The Daily Item, Sunbury, PA

Oddly Enough

April 21, 2014

The Saturday Evening Post is published in Indianapolis

- — 1.Indiana was part of the huge Northwest Territory, which included present day Ohio, Indiana, Illinois and Wisconsin, which were ceded to the United States by the British at the end of the Revolutionary war.

2.Ft. Wayne, Indiana's 2nd Largest city, had its beginnings in 1794, after the Battle of Fallen Timbers, when General "Mad Anthony" Wayne built Ft. Wayne on the site of a Miami Indian village.

3.Many Mennonite and Amish live on the farmland of Northeastern Indiana. One of the United States largest Mennonite congregations is in Bern. According to Amish ordnung (rules) they are forbidden to drive cars, use electricity, or go to public places of entertainment.

4.At one time Studebaker Company of South Bend was the nation's largest producer of horse-drawn wagons. It later developed into a multimillion-dollar automobile

manufacturer.

5.In Fort Wayne, Syvanus F. Bower designed the world's first practical gasoline pump.

6.Indianapolis grocer Gilbert Van Camp discovered his customers enjoyed an old family recipe for pork and beans in tomato sauce. He opened up a canning company and Van Camp's Pork and Beans became an American staple.

7.Muncie's Ball State University was built mostly from funds contributed by the founders of the Ball Corporation, a company than made glass canning jars.

8.Thomas Hendricks, a Democrat from Shelbyville, served Indiana as a United States Senator, a United States representative, governor, and as Vice President under Grover Cleveland. Indiana has been the home of 5 vice presidents and one president.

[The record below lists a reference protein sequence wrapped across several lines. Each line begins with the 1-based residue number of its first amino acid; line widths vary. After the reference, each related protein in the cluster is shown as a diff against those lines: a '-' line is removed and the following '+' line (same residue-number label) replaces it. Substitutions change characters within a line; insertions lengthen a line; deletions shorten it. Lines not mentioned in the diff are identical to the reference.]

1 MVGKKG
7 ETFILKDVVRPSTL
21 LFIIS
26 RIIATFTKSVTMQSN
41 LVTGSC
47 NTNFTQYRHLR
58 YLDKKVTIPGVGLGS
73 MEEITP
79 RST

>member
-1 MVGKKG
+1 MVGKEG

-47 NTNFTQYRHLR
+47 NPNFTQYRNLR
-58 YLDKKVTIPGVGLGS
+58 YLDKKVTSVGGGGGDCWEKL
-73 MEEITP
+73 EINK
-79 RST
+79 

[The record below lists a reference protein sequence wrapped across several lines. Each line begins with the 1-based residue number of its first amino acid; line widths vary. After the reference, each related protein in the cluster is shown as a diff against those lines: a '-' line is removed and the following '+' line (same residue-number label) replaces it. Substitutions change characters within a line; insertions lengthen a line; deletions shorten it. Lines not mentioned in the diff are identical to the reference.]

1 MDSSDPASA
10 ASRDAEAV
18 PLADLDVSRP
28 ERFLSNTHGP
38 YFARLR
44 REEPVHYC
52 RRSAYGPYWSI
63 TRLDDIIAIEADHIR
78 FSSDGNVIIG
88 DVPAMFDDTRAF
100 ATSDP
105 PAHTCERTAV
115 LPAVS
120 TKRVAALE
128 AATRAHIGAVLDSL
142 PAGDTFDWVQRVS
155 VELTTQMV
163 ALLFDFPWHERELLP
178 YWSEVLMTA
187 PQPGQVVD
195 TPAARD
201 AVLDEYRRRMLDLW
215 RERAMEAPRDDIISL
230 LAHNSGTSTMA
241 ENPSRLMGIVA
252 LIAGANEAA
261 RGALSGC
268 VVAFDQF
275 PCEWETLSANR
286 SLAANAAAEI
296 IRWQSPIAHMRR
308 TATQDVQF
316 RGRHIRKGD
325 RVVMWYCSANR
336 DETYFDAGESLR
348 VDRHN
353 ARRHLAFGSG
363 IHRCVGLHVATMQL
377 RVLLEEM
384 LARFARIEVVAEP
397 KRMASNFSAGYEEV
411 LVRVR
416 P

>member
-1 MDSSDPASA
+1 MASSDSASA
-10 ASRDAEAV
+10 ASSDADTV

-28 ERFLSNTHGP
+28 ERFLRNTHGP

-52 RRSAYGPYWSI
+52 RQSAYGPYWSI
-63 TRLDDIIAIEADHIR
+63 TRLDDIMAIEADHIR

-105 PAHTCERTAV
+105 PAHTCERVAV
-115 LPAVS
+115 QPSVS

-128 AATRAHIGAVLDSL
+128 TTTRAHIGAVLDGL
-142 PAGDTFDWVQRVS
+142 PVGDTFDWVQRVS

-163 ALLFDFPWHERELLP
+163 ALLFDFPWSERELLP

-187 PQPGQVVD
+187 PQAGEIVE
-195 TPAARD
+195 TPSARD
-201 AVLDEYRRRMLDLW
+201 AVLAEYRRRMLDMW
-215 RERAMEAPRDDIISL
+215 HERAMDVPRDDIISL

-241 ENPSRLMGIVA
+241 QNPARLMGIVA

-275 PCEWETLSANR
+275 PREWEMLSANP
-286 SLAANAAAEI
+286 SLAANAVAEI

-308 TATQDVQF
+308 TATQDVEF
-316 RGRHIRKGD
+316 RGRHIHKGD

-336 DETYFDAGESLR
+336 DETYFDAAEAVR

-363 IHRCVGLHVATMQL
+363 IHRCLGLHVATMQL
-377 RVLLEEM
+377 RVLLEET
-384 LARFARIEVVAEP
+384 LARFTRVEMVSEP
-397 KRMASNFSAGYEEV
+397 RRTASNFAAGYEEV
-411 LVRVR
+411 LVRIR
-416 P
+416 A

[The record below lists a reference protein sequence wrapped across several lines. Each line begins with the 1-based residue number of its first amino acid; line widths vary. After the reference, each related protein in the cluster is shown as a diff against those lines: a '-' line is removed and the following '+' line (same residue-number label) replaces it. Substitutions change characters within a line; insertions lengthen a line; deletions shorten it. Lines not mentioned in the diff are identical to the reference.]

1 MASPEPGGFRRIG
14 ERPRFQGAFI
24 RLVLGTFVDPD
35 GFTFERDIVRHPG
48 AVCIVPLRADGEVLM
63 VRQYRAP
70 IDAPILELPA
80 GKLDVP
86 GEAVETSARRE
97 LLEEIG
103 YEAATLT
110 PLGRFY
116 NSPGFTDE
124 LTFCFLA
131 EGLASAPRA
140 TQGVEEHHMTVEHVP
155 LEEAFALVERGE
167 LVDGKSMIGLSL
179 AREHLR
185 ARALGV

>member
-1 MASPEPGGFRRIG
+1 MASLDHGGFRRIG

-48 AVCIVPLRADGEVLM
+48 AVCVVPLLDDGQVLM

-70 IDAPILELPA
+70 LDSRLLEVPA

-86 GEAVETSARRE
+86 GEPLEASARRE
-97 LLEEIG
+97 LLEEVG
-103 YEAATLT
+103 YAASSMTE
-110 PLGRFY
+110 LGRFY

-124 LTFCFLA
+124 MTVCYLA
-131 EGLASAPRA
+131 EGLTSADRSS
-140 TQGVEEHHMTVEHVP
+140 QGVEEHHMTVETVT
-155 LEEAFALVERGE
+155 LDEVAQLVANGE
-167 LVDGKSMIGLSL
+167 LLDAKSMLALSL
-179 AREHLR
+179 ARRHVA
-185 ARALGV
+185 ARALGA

9.Peru Indiana was once known as the "Circus Capital of America".

10.Indiana University's greatest swimmer was Mark Spitz, who won 7 gold medals in the 1972 Olympic games. No other athlete has won so many gold medals in a single year.

11.In 1934 Chicago Gangster John Dillinger escaped the Lake Country Jail in Crown Point by using a "pistol" he had carved from a wooden block.

12.Before Indianapolis, Corydon served as the state's capitol from 1816-1825. Vincennes was the capital when Indiana was a territory.

13.East Race Waterway, in south Bend, is the only man-made white-water raceway in North America.

14.In 1862, Richard Gatling, of Indianapolis, invented the rapid-fire machine gun.

15.The American Federation of Labor (AFL) was organized in Terre Haute in 1881.

16.Sarah Walker, who called herself Madame J.C. Walker, became one of the nation's first woman millionaires. In 1905 Sarah Breedlove McWilliams Walker developed a conditioning treatment for straightening hair. Starting with door-to-door sales of her cosmetics, Madame C.J. Walker amassed a fortune.

17.From 1900 to 1920 more than 200 different makes of cars were produced in the Hoosier State. Duesenbergs, Auburns, Stutzes, and Maxwells - are prize antiques today.

18.The Indiana Gazette Indiana's first newspaper was published in Vincennes in 1804.

19.The state constitution of 1816 directed the legislature to establish public schools, but it was not until the 1850s that state government was able to establish a public school system.

20.Before public schools families pitched in to build log schoolhouse and each student's family paid a few dollars toward the teachers salaries.

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